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Witnessing Orthodox Christianity is the process of bringing Orthodox teachings to people who are outside of the Church, in hopes that they will accept these teachings and decide to become a part of the Church. Witnessing can be done as an act of deliberate missionary work, or evolve from a casual discussion about faith between an Orthodox Christian and a person (or people) outside the Orthodox Church.

A witness for Orthodoxy can be either a cleric or a layperson. During discussions about the Orthodox faith, a prepared witness will know Orthodox doctrine and be versed in Orthodox apologetics in order to best answer questions. It can also be helpful if the witness is familiar with various non-Orthodox ideologies.

A witness for Orthodoxy can and should pray for God's help in his or her task.

Orthodoxy believes that only a person's free will can accept faith, it does not believe in compulsory or insincere conversions.


For non believers: O Master, Lord our God, call to Thy holy Illumination Thy children who see Thee not and who believe Thee not, and grant them great grace to be renewed unto life everlasting.

Thoughts on Orthodox Witnessing

"...we have to understand that faith is God's gift. Just as a person can be born blind, or with very good vision and good hearing, so it is with faith, it's a gift of God. If this gift is given to you then value it, so you may not loose it. If a person doesn't have that gift, we are most likely left to pray for such people, so that the Lord may bestow upon them that gift. You cannot convince a person that God exists, it's not some theorem that can logically be proven. And so, brothers and sisters, we have to pray and God will open people's eyes and they will see."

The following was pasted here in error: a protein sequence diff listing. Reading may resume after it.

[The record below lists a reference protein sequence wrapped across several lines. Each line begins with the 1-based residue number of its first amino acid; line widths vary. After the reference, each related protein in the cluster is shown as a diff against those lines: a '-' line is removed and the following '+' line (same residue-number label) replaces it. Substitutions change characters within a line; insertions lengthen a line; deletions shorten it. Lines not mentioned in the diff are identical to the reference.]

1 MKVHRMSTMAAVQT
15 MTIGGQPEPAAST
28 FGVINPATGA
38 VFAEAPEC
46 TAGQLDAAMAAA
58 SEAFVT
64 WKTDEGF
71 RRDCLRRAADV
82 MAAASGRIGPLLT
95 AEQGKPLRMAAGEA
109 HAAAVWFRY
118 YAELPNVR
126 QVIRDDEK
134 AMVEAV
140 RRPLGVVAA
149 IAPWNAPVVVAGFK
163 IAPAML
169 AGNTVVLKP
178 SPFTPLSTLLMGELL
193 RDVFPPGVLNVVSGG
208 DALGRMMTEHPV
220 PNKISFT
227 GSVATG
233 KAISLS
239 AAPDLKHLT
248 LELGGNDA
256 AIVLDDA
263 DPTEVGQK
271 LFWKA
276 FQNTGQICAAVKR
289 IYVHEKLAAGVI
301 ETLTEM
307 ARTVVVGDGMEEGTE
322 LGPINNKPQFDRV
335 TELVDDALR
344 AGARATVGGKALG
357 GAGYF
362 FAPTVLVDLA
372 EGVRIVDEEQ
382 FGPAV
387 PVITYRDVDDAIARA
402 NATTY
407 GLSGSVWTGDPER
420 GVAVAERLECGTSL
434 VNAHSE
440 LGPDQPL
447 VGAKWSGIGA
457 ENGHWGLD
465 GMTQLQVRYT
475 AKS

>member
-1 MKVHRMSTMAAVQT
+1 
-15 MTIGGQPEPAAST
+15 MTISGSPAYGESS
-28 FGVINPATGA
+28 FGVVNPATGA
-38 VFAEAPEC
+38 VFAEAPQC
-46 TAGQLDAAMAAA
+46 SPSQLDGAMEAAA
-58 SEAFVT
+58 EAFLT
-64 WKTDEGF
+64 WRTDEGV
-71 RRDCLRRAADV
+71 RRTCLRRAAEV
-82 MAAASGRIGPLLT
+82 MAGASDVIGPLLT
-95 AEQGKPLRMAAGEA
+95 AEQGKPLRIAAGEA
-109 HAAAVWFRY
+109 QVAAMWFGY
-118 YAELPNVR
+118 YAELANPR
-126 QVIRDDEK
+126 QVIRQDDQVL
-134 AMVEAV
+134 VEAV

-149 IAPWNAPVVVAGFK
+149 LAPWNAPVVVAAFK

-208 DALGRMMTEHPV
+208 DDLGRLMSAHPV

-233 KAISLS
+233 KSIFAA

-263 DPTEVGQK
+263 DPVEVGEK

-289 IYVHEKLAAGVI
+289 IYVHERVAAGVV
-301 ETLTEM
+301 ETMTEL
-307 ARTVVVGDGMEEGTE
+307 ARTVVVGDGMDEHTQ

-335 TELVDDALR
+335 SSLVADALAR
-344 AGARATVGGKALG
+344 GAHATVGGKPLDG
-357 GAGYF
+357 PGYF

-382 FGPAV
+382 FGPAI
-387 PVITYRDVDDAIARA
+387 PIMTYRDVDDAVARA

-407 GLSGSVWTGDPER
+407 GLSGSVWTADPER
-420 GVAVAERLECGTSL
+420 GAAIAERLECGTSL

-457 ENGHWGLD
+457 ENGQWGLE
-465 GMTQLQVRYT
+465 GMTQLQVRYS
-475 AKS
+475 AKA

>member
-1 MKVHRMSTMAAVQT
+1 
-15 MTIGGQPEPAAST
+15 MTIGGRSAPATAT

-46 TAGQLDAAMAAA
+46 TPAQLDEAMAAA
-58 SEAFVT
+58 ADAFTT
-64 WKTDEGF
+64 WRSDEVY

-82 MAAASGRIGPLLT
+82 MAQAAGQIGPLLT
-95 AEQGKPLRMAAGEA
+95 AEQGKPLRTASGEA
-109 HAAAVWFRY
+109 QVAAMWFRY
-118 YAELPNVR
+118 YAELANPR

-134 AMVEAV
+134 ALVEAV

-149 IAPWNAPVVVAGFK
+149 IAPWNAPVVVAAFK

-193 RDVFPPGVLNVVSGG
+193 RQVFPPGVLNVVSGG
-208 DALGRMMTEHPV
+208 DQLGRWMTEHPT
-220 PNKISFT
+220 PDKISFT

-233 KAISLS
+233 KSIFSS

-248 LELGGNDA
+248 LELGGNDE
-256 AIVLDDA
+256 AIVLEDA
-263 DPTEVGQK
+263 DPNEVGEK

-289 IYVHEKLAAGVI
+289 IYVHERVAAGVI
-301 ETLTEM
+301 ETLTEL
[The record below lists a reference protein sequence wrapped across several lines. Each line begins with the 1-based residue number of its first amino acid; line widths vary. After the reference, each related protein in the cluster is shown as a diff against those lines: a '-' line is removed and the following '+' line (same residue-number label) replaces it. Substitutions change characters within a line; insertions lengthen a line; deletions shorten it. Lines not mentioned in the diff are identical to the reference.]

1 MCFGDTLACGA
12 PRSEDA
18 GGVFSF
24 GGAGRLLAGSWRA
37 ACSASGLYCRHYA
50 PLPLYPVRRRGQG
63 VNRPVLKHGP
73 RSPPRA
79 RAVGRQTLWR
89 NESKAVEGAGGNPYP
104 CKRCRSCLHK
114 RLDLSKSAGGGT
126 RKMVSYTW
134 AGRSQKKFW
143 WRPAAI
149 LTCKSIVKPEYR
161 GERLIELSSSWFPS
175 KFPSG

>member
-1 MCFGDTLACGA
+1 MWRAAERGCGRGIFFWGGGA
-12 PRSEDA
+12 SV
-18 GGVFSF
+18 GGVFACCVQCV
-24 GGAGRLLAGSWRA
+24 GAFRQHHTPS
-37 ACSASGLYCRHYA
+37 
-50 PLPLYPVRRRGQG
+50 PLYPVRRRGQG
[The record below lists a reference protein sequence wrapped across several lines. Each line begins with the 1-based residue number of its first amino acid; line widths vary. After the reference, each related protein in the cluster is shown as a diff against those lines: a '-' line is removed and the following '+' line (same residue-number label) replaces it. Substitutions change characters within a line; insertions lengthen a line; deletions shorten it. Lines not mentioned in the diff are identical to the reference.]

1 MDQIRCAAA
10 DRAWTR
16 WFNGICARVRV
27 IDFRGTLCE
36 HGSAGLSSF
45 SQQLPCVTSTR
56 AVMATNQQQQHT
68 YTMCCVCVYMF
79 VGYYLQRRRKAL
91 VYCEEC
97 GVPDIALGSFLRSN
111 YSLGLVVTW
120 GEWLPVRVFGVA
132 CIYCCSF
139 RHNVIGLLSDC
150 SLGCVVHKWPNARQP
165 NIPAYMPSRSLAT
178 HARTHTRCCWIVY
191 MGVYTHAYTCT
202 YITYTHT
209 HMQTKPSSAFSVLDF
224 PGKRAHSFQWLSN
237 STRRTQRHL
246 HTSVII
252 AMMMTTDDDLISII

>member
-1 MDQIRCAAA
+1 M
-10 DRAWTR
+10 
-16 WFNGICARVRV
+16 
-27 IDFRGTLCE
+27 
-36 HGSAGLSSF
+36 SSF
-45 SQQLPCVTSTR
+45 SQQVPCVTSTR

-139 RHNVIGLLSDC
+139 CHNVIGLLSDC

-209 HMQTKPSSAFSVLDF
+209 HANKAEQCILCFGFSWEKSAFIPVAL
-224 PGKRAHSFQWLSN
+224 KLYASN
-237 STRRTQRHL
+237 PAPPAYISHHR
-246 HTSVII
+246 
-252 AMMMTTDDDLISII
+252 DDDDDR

"People want to find God, but sometimes we push them away from the Holy Church with our false conservatism. When we say that 'Well if God wanted, these people would come to Church on their own' and try to relax ourselves with that, this is wrong. We need to go around the world and spread the good news.

The Church's sermon goes in two directions: to one group of people for salvation, to the others in witness. It goes for salvation to those who accept this and become good Christians. In witness it goes for those who do not accept it, so that during the last judgement they are told: you saw and heard, but did not accept. Therefore our sermon is never in vain. It's either for salvation or in witness."

Fr. Oleg Stenayev, Head of the A.V. Khomiakov Center for the Rehabilitation of Victims of Non-Traditional Religions and Help to Drug Abusers (Moscow). Radio Radonezh, "On God's Vision"

"...If a person has left the faith and Church, then one can truly help them through prayer more than through anything else. Concerning the actual prayer itself, one can more accurately suggest: a heartful prayer, a prayer that doesn't weaken, which doesn't loose hope in a week, month, or years, when we are not leaving the person one on one with their inner weaknesses and problems. If we continue to stand for him in this way before God, then this will resonate in his soul sooner or later."

Fr. Maxim Kozlov, Church of the Holy Martyr Tatiana, Moscow State University.


Orthodox Witness, an online e-group devoted to the discussion of witnessing Orthodoxy

An Orthodox homily on the Gospel of John and belief

Mission and Evangelism by Metropolitan Makarios

Wiki-editable webpage on witnessing Orthodoxy, including prayer lists.

Wiki How to Bring Someone to the Orthodox Christian Faith